DOI: If a journal article has a Digital Object Identifier (DOI) listed, you will always include this identifier in your reference as a URL . You will not have to include a different URL or the database from which you retrieved the article if a DOI is available. Include a DOI for all works that have a DOI, regardless of whether you used the online version or the print version.
Online Database: If you viewed a journal article in an online database and it does not have a DOI, the reference should be the same as the reference for a print version of the work. In other words, nothing after the page numbers will appear.
Website/Online: If an online work (not including academic research databases), provide the URL in the reference (as long as the URL will work for readers).
Print: If you viewed a journal article in its print format , be sure to check if it has a DOI listed. If it does not, your reference to the article would end after you provide the page range of the article.
Date: When possible, include the year, month, and date in references. If the month and date are not available, use the year of publication.
- << Previous: Journal Article with 2 Authors
- Next: Magazine Article >>
- Last Updated: Sep 25, 2023 1:40 PM
- URL: https://libguides.uwf.edu/apa7
Home / Guides / Citation Guides / Harvard Referencing / Harvard Referencing Style Examples / How to reference an article in Harvard referencing style
How to reference an article in Harvard referencing style
What is an article.
Almost all writers and academics reference other people’s writing in their works. Referencing demonstrates that you have researched your topic, are well versed in its arguments and theories, and it also helps avoid charges of plagiarism.
The Harvard citation system is just one of many referencing styles – and which style you choose is normally guided by the institution or publication you are writing for.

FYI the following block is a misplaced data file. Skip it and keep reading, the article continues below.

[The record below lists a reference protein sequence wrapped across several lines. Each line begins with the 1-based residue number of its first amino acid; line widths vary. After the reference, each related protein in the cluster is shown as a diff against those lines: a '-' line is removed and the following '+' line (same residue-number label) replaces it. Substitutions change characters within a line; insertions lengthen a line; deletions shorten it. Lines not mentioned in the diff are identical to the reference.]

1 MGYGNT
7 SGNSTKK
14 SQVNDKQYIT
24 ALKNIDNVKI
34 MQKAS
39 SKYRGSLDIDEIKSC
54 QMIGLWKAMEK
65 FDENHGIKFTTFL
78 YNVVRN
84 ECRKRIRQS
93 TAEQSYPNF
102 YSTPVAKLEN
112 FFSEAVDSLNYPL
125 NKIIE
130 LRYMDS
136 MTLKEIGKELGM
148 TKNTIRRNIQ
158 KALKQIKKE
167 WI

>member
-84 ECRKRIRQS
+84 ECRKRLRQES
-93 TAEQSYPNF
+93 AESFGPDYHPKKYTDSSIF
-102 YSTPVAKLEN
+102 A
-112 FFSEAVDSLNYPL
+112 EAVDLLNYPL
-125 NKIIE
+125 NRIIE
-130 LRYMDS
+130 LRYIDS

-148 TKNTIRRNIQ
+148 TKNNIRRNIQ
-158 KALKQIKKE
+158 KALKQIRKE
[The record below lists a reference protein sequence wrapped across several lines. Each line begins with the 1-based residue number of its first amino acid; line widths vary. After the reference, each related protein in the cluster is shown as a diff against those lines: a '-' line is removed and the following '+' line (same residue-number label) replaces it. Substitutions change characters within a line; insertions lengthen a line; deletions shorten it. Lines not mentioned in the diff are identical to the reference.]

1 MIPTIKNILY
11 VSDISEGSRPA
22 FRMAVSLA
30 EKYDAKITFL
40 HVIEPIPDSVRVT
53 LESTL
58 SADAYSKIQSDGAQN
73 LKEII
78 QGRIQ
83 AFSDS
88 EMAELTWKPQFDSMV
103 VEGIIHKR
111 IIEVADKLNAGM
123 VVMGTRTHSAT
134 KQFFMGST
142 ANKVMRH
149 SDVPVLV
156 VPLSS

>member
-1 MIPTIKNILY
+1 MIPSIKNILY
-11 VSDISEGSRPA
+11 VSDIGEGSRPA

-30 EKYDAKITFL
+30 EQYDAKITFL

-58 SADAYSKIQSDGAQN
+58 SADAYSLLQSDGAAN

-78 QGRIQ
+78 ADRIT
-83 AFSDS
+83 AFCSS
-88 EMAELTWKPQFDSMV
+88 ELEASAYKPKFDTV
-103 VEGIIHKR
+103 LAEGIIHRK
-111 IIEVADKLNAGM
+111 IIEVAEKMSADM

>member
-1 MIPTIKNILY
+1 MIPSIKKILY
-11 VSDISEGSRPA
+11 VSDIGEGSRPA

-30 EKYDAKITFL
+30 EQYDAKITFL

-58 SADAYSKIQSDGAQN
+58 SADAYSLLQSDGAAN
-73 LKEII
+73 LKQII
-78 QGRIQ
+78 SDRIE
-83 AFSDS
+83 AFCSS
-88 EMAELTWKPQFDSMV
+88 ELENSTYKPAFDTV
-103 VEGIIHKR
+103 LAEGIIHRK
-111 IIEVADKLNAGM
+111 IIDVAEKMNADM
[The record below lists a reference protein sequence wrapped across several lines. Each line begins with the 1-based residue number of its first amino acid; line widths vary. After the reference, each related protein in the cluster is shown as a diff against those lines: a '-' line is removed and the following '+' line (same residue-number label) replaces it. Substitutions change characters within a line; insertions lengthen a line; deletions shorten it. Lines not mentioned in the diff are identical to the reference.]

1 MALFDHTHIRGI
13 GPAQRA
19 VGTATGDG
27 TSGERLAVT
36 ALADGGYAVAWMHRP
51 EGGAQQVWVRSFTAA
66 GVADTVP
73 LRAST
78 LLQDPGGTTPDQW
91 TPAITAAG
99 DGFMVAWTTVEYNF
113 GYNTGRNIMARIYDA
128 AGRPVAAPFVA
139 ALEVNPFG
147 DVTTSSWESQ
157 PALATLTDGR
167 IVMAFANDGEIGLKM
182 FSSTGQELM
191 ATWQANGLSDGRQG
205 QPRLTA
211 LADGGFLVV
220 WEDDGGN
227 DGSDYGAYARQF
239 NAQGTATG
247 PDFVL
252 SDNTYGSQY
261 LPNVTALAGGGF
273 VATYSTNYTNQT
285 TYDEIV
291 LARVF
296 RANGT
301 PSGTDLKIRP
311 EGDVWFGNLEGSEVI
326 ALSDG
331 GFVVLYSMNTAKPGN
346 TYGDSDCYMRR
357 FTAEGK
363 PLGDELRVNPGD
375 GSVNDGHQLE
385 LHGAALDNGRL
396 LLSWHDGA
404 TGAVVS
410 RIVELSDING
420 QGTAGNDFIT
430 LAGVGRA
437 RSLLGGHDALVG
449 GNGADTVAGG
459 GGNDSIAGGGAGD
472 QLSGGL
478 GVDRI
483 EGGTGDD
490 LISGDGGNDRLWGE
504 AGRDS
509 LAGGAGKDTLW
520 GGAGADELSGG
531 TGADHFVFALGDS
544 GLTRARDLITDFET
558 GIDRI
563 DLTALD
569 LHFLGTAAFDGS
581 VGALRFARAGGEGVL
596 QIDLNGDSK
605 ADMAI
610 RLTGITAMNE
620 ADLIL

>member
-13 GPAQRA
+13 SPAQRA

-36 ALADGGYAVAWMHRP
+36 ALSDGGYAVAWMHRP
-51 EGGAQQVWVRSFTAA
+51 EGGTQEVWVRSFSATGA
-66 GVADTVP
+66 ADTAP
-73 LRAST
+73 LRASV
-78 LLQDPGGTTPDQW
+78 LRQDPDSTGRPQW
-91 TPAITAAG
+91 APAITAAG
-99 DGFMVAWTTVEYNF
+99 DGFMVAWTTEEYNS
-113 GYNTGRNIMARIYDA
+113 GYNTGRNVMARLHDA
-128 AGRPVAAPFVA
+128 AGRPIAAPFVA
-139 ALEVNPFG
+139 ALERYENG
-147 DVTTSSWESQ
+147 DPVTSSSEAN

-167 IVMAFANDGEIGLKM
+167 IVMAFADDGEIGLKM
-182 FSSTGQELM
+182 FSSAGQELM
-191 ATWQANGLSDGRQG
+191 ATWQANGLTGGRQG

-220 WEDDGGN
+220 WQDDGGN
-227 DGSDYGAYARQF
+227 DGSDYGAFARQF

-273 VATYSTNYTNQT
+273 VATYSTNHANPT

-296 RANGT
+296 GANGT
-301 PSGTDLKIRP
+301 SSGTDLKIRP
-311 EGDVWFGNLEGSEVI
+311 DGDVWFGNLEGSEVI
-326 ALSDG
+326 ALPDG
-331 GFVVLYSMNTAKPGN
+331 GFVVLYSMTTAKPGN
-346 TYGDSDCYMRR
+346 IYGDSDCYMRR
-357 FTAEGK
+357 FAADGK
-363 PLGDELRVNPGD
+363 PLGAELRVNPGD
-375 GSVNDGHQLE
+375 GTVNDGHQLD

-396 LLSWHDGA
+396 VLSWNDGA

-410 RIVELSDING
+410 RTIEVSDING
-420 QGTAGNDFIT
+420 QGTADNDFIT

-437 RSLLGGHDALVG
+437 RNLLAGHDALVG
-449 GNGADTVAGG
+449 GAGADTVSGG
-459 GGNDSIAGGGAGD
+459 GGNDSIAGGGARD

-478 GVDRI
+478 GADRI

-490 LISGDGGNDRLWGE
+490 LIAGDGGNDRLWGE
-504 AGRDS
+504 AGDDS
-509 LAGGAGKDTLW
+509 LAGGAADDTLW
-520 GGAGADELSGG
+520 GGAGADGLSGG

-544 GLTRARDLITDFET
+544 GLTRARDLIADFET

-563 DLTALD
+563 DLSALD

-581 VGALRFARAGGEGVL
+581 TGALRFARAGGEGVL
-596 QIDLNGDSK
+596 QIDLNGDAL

In this article, you will learn how to use the Harvard citation system to reference the following types of articles:
- journal article
- newspaper article
- magazine article
Properly citing article details in the reference list will help the readers to locate your source material if they wish to read more about a particular area or topic.
Information you need:
- Author name
- (Year published)
- ‘Article title’
- Journal/newspaper/magazine name
- Day and month published, if available
- Volume number, if available
- (Issue) number, if available
- Page number(s), if available
If accessed online:
- Available at: URL or DOI
- (Accessed: date).
Academic or scholarly journals are periodical publications about a specific discipline. No matter what your field is, if you are writing an academic paper, you will inevitably have to cite a journal article in your research. Journal articles often have multiple authors, so make sure you know when to use et al. in Harvard style . The method for referencing a journal article in the reference list is as follows:
Reference list (print) structure:
Last name, F. (Year published) ‘Article title’, Journal name , Volume(Issue), Page(s).
Shepherd, V. (2020) ‘An exploration around peer support for secondary pupils in Scotland with experience of self-harm’, Educational Psychology in Practice, 36(3), pp. 297-312.
Note that the article title uses sentence case. However, the title of the journal uses title case. Additionally, the volume number comes immediately after the journal title followed by the issue number in round brackets.
If the original material you are referencing was accessed online, then the method for citing it in the reference list will be the same as that in print, but with an additional line at the end.
Reference list (online) structure:
Last name, F. (Year published) ‘Article title’, Journal Name , Volume(Issue), Page(s). Available at: URL or DOI (Accessed: date).
Shepherd, V. (2020) ‘An exploration around peer support for secondary pupils in Scotland with experience of self-harm’, Educational Psychology in Practice, 36(3), pp. 297-312. Available at: https://www.tandfonline.com/doi/full/10.1080/02667363.2020.1772726 (Accessed: 08 October 2020).
In-text citation (print or online) structure:
In-text citations are written within round brackets and start with the last name of the author followed by the year published, both separated by a comma.